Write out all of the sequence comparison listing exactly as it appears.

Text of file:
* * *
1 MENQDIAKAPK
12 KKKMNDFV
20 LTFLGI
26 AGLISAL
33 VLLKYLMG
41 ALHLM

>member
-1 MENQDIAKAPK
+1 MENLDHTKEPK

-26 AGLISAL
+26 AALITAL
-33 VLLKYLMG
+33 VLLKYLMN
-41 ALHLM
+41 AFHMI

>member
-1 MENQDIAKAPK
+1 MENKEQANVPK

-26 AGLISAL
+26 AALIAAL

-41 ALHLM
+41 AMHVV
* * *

1 MENQDIAKAPK
12 KKKMNDFV
20 LTFLGI
26 AGLISAL
33 VLLKYLMG
41 ALHLM

>member
-1 MENQDIAKAPK
+1 MENLDHTKEPK

-26 AGLISAL
+26 AALITAL
-33 VLLKYLMG
+33 VLLKYLMN
-41 ALHLM
+41 AFHMI

>member
-1 MENQDIAKAPK
+1 MENKEQANVPK

-26 AGLISAL
+26 AALIAAL

-41 ALHLM
+41 AMHVV